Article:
HARARE, Zimbabwe (Oct. 11)
Zimbabwean Jews celebrated Simchat Torah this year as they do every year — singing and dancing with the Torah into the night in their modern stone and glass synagogue
But this year, there was sadness mixed with the joy.
The community’s only rabbi, Indian-born Rabbi Itzhak Menashe, was leaving the next day to work with 20 Jewish families in the southwest African nation of Namibia.
No replacement for the rabbi has yet been found, and the community is very concerned.
“At the end of the day, only one thing keeps a Jewish community together. We have to have religious leadership. If we don’t have spiritual leadership in this country, then the Jewish community will not last,” said Stanley Harris, president of the Jewish community here.
Zimbabwe, one of the most advanced African countries, lies just north of South Africa. The country has 80,000 whites, of which 1,000 are Jewish, out of a total population of 12 million.
Two-thirds of the country’s Jews live in the capital of Harare, with the rest residing in Zimbabwe’s second largest city, Bulawayo.
There is both an Ashkenazic and a Sephardic community here. Ashkenazi Jews have been in Zimbabwe for more than 100 years. World War II brought an influx of Sephardic Jews from the Greek island of Rhodes, where they fled the Nazi occupation.
At its peak in 1960, there were 10,000 Jews here when this was the British colony of Rhodesia. During the war which led to Zimbabwe’s independence in 1980, most of the Jews fled the country.
Today, Zimbabwe’s small Jewish community is united and committed. It supports a Jewish nursery school, a primary school and a Habonim youth group. Jews here maintain close ties to Israel, where many in the community have relatives.
A TENUOUS ELEMENT TO THEIR LIFESTYLES
Harare’s Jews, many of whom earn their living from manufacturing fabrics, clothing and furniture, lead privileged lives. But there is a tenuous element to their lifestyles, since the political and economic future of their country is uncertain.
Harare is a modern city, made beautiful by countless Jacaranda trees covered with huge purple flowers that light up the city and carpet its streets with purple.
But outside the capital, people live in desperate conditions in mud huts, lacking proper housing, food and medical care.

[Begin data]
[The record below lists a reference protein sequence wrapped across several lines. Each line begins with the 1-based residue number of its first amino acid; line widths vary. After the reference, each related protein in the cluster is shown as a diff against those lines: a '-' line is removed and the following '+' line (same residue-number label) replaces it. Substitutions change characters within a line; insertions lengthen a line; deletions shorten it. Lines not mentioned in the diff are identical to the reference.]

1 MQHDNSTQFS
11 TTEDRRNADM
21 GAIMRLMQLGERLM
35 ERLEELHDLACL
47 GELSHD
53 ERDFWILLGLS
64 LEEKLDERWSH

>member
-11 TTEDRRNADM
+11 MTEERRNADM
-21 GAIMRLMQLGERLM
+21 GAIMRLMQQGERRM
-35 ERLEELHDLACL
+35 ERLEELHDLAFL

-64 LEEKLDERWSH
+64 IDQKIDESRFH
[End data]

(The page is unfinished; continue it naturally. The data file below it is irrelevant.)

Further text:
As is common throughout Africa, it is estimated that between 30 and 40 percent of the population is infected with the AIDS virus.
Blindness and severe eye diseases are also widespread, and there are only three native ophthalmologists in the whole country.
The American Jewish Joint Distribution Committee, working along with the local Jewish community and the government of Zimbabwe, has organized an eye clinic in a hospital in the remote northern city of Bindura.
Yair Porges, an Israeli ophthalmologist, runs the clinic, which is the only such facility in a province of more than 1 million people.
“I see a lot of catastrophes that could have been prevented,” Porges says, noting that patients often come to him with terrible complications after having sought help from local faith healers.
“The faith healers scratch their eyes with knives and put mud, potatoes and spit in their eyes,” said Porges. “They’ll put anything in people’s eyes.”
More than 100 people have come to Porges blind — but they left with full vision.
“To make people see — this is a feeling I cannot describe. This is why I have come,” Porges said.
Porges has been in Zimbabwe for a year-and-a-half and will stay for another six months, by which time he hopes to have trained a native Zimbabwean ophthalmologist to take his place.
In the meantime, for Porges and other members of the Jewish community, there is little certainty about what the political future will bring.
The Zimbabwean government is decidedly pro-Palestinian, but in the wake of the signing of the Palestinian self-rule accord last fall in Washington, the country recently established diplomatic ties with Israel.
In the aftermath of the forging of those ties, the Jewish community here is anxiously awaiting the opening of the Israeli Embassy, which is scheduled for next month.
Despite that promising occasion, uncertainty is causing many here, including the leader of the community, to think of moving elsewhere.
“I left in 1978, during the war. I had had enough and decided to take my family and go to Israel,” said Harris, who was born in Zimbabwe. “Then in 1980 Zimbabwe became independent, and I am one of those that came back.
“But I will eventually go,” Harris added. “My family will go.”
Many in the community share their president’s thoughts of moving, but they have mixed emotions about the idea.
Zimbabwe is their home — where they were born, raised families and developed businesses. They lead good lives here, and if they can find a rabbi many will see in that good reason to remain.